Wages rise sharply with workers in high demand
BUSINESSES are facing their toughest recruitment market for 20 years as workers’ ability to shop around for roles drives up wages.
Starting salaries for permanent workers maintained a sharp upward trend in October. Wage inflation for new workers was close to a three-anda-half-year high, and many companies reported having to boost pay offers to attract staff, according to research from KPMG and the Recruitment & Employment Confederation (REC).
The figures tally with official data from the Office for National Statistics (ONS) showing employee earnings rose by 3.1pc in the 12 months to August, the fiercest growth seen since 2009.
The findings come as unemployment reaches its lowest level in four decades. It is set to fall below 4pc by the end of the year, according to projections from the Bank of England. The REC’s index of job vacancies reached 57.4 in October on a range where any score over 50 indicates growth. This was a rise from 56 in September.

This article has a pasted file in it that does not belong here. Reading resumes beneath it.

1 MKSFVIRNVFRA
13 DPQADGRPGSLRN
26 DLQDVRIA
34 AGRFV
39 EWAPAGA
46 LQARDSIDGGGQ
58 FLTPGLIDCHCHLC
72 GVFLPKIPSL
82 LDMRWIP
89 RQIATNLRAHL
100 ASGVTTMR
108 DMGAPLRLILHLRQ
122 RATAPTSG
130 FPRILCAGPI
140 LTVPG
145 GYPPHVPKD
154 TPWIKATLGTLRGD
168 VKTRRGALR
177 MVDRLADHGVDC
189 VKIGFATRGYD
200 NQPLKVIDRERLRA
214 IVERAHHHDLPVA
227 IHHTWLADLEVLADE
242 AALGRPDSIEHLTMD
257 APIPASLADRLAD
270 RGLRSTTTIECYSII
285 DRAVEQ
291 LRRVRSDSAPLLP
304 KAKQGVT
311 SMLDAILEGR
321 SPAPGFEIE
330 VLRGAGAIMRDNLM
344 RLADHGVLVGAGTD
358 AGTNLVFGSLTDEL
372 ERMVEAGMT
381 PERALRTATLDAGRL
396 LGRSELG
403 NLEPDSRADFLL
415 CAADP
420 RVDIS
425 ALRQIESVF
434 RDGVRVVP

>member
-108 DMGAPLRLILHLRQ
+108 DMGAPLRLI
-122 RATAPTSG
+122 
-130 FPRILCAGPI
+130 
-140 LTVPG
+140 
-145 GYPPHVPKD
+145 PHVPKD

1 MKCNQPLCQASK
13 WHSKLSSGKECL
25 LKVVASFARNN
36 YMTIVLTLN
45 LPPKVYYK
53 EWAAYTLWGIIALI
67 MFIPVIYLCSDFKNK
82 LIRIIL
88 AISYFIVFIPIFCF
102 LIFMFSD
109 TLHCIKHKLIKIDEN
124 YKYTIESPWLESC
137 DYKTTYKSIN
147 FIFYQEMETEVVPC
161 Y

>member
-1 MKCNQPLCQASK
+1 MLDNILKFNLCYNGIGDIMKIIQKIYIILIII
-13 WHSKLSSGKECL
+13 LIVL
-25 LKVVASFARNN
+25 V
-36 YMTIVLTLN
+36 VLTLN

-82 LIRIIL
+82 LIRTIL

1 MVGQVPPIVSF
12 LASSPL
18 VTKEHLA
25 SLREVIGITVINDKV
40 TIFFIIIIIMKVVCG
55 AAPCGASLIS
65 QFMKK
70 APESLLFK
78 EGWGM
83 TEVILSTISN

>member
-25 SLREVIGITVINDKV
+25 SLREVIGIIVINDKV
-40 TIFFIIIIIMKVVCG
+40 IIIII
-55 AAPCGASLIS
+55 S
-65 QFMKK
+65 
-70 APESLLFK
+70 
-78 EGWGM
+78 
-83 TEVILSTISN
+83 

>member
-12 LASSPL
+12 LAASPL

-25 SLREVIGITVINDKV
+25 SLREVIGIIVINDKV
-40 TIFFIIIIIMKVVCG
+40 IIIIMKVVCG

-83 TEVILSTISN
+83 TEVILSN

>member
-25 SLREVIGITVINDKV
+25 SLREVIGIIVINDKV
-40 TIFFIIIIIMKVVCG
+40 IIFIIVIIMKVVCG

However, while firms were struggling to find staff, the rate at which new jobs were created hit a two-year low. The REC survey also showed staff shortages remained particularly acute in technology and healthcare.
James Stewart of KPMG said: “With the jobs market so heated, businesses across the country, of all types, are struggling to find work-ready staff.”
He said a “dwindling supply of EU workers” was making it more costly for firms to hire good candidates.
“Consequently, we’re seeing wages pushed upwards and a trend of canny workers job-hopping to secure a pay rise rather than remaining loyal to their existing employers,” he added.
The UK’s future access to migrant workers in order to meet rising demand from its companies was also flagged as a concern by the Bank of England in its November Inflation Report.
David Owen of Jefferies said: “Skilled migration can be productivity enhancing. This leads to the right sort of wage growth.
“The impact of less skilled labour coming into the UK will be something they [the Bank of England’s policymakers] have to think about.”